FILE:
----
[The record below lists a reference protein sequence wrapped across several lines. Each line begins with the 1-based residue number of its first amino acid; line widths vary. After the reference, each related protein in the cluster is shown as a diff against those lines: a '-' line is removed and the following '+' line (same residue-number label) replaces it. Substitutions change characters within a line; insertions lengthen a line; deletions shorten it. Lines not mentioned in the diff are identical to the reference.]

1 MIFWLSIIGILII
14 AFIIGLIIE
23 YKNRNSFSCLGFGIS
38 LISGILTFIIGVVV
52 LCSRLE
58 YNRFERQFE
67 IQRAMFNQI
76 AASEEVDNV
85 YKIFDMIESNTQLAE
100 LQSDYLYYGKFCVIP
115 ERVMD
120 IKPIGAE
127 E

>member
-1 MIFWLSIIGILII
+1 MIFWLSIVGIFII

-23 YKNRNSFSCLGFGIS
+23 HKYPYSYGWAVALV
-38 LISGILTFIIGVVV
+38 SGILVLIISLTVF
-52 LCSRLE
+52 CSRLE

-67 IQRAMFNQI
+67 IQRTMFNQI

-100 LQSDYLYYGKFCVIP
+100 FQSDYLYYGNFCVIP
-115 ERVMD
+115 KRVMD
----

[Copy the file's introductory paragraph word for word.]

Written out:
[The record below lists a reference protein sequence wrapped across several lines. Each line begins with the 1-based residue number of its first amino acid; line widths vary. After the reference, each related protein in the cluster is shown as a diff against those lines: a '-' line is removed and the following '+' line (same residue-number label) replaces it. Substitutions change characters within a line; insertions lengthen a line; deletions shorten it. Lines not mentioned in the diff are identical to the reference.]